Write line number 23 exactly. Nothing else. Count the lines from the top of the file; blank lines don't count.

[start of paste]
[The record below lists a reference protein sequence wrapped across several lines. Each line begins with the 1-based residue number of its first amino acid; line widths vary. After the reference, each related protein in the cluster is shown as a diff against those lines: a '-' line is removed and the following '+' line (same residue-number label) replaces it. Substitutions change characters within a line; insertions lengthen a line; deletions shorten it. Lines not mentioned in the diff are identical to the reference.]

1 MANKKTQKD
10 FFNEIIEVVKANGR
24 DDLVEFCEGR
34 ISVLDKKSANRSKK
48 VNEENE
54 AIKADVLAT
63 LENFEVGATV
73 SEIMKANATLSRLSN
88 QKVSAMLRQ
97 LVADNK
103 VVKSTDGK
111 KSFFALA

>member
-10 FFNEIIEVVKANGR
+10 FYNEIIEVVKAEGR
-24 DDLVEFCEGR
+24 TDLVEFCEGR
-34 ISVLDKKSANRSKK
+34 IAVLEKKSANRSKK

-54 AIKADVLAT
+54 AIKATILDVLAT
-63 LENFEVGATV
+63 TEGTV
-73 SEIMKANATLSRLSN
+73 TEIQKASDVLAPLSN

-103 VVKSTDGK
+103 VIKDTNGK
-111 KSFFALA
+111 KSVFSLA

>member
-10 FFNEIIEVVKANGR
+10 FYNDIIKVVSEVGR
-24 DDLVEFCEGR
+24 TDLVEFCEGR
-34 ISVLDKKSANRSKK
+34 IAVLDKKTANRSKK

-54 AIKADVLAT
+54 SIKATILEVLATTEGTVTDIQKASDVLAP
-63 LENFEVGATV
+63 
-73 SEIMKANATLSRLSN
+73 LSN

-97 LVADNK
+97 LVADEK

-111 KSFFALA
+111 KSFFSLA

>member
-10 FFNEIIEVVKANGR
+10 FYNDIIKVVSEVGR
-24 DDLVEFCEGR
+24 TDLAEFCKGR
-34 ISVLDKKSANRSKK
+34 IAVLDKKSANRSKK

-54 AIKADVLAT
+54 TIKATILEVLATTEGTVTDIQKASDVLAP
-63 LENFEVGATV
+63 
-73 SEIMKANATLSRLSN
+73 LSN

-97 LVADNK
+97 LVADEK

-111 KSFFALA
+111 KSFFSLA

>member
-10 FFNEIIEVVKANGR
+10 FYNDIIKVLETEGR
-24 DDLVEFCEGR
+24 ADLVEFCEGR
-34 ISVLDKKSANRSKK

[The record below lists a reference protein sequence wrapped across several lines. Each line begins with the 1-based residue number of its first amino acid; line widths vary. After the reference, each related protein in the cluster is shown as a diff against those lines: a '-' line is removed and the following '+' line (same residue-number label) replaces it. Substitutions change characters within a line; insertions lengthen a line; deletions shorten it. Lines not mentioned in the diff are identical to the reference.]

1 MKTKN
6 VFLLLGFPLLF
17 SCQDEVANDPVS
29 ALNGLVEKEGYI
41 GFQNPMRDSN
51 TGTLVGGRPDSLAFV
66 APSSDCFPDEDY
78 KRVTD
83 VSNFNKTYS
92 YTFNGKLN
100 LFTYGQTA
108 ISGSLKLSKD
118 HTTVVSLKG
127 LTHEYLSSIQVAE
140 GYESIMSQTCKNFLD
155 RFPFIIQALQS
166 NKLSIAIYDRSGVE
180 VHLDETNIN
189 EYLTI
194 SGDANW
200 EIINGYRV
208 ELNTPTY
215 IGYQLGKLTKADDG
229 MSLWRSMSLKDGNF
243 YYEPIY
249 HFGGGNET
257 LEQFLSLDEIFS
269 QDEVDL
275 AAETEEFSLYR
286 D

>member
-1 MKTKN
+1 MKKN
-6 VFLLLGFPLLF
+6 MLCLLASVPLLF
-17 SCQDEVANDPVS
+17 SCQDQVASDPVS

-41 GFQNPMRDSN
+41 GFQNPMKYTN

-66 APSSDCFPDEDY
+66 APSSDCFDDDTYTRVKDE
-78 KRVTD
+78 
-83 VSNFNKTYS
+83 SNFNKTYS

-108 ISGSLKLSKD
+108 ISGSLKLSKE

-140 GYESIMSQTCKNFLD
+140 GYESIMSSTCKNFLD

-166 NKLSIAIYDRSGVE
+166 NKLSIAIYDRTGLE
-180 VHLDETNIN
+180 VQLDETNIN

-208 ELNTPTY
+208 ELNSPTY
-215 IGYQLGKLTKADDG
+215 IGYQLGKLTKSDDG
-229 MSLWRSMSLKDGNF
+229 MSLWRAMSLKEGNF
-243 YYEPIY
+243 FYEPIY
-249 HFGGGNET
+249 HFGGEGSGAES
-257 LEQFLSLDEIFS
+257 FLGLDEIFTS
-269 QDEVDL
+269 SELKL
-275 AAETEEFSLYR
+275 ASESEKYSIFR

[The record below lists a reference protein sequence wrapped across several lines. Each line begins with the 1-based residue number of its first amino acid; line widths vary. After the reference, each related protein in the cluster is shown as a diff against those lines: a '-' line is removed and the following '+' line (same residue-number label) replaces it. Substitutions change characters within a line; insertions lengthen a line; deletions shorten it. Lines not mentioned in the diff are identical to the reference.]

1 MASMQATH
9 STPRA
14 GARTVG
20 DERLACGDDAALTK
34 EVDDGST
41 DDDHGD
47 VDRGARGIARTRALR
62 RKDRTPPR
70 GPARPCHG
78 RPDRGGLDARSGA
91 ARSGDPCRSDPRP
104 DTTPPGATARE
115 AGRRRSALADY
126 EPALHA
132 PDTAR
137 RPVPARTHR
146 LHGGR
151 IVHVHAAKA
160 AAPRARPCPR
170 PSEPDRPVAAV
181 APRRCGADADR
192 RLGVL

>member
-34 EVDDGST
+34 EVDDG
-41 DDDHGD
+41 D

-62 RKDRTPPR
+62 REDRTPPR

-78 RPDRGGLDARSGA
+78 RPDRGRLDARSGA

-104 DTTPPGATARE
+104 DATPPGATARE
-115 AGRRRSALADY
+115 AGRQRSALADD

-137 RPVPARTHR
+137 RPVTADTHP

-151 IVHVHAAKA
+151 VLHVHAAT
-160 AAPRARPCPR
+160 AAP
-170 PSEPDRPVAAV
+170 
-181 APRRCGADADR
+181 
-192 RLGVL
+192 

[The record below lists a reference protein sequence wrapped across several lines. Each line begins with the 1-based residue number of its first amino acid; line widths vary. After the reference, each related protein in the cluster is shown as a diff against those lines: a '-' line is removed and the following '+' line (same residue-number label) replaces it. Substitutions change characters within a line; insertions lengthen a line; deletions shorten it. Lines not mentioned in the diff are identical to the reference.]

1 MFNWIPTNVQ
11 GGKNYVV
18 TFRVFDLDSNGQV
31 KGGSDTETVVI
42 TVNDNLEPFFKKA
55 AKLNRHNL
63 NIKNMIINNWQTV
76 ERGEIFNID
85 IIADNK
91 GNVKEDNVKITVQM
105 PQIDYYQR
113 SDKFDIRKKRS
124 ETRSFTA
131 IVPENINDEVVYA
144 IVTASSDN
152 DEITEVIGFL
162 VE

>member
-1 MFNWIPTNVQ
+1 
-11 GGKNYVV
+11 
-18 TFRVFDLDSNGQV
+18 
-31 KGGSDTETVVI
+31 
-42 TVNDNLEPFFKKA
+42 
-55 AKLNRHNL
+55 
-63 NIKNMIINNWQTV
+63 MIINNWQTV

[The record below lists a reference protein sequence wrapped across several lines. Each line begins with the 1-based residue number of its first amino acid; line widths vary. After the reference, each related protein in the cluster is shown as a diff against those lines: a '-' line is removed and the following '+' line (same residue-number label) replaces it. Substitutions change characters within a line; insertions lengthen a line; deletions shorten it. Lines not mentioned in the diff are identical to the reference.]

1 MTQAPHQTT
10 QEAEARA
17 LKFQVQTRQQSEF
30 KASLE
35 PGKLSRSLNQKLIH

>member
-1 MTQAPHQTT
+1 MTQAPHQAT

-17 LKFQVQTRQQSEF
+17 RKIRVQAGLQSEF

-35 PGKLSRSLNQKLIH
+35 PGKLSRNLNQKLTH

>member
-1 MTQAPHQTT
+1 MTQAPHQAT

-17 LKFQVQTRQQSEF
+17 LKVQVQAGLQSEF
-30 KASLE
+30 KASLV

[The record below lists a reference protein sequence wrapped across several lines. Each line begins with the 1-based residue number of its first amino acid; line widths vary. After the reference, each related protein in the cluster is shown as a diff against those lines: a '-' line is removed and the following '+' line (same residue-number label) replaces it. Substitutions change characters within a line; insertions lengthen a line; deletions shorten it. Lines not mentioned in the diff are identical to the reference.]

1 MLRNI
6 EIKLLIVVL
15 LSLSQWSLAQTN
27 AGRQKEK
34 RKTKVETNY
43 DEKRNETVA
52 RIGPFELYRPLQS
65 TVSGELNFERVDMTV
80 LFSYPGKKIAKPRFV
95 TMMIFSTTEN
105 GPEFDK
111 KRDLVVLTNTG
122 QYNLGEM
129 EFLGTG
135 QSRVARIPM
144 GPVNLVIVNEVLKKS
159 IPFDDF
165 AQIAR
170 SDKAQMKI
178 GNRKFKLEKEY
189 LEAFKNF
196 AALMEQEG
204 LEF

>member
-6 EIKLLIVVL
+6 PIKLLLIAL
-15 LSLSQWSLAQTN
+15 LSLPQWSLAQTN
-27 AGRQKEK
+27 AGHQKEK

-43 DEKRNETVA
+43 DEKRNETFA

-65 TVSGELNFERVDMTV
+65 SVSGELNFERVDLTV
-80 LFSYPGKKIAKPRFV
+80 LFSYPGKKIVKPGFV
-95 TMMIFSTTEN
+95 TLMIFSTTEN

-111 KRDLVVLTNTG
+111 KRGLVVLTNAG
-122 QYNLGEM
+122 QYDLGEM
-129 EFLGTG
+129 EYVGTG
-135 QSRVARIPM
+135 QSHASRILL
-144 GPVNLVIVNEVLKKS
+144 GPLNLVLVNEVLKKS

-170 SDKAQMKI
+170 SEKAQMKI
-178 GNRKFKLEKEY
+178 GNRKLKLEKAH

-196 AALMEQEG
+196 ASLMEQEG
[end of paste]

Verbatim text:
-63 LENFEVGATV